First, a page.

Art Lesson 29, Part 4
In this lesson, you will learn what Direct Painting Technique is
Learn how to paint like the Old Masters!
Old Masters Academy Online CourseSelf-study, self-paced online video course Lifetime membership One-time payment: $487 Enroll Now!
Direct Painting Technique
After our Brush Sketch is dry (two days are enough for that), we are ready to proceed with painting. Since the diluted paint was applied as thinly as the watercolor and the paint itself, we expect the paint to dry qickly. Venetian Red is a fast drying paint.
This Brush Sketch is the only step that differentiates this Alla Prima variation from the previously shown Alla Prima examples painted straight over Imprimatura, without any additional Underdrawings or Brush Sketches.
In fact, when we painted the previous variations of Alla Prima, we did more or less the same – we painted a sketch first, then we proceeded with painting in Colors straight afterwards. So, now we do more or less the same process, only the Brush Sketch is already dry, and it cannot mix with the upper layers we apply over it.
So, what do we do here – we add a bit of Yellow and Red into White, and now we apply this skin color in the same manner we saw in the previous Video Lessons. We cover the lighted areas with paint, then we spread it thinner in shades. At the end, we get pretty much the same result we got when we applied the skin color over the wet Brush Sketch.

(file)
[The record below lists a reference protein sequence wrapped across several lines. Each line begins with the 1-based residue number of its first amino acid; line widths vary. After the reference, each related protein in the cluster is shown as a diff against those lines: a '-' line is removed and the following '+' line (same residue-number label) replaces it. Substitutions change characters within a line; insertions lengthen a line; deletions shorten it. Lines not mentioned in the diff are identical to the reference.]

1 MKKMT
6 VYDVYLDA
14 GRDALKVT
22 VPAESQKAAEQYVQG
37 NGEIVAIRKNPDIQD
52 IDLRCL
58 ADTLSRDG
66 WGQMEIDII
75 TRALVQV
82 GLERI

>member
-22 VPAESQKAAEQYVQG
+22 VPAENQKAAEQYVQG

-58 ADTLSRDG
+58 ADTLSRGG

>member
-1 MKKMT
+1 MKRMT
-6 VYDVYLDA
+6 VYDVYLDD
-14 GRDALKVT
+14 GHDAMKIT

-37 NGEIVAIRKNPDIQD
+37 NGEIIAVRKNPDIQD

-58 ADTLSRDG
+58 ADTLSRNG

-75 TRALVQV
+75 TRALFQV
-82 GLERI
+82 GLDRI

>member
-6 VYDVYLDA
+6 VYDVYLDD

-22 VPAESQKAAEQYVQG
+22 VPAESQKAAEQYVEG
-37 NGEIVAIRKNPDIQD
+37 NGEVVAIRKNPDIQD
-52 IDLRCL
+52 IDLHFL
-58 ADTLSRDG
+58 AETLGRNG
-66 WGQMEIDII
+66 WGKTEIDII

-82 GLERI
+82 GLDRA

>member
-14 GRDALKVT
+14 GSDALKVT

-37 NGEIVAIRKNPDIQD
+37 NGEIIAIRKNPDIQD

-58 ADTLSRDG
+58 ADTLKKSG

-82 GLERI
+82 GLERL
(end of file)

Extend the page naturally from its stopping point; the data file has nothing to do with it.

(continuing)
Then, we fill in the background with the dark mix of Red and Black. At the beginning, we apply the paint side-by-side with the face oval, and afterwards, we use a clean brush to make the border between the face oval and the background look a bit blended. At the same time, we can correct the shape of the contour while the paint is wet and under our control.
We should gradually build up the light areas so that we apply the skin color mix quite densely. In such case, the more lighted parts of the face will be the more volumetric and seemingly tangible.
We paint irises in the same manner we did previously. And we mix colors accordingly – we add more Black to the background mix to outline the iris and its pupil; and, we add more White for the iris’s lighter parts. And of course, we place white highlights to make the eyes look more vivid.
It’s time for shades and half-tones. We test the grey mix that we already premixed on our Palette. If you place a dab of it on the canvas, you can immediately see if it has the right color or not. Like we do here – we try and we see that the color is too light, so we darken it and add a bit of Red to make it warmer.
We place that bluish color in all shaded areas. We apply the color quite roughly because our next step will be adding even more skin color and blending and shading these two light tones, a making gradual transition between them.
We also have to make the facial features more accentuated. In such way, step-by-step, we proceed with the painting – we accentuate details, then we work on shades, and after that, we come back to the details again… and so on, till we feel satisfied with the result. Such a process, from details to the general and back to details was a natural way of proceeding with the painting to many of the Old Masters.
And, at the very end, we place highlights to emphasize the three-dimensional form on our two-dimensional surface.
That’s how our finished quick study looks. It is made in the Alla Prima technique over a dry Brush Sketch.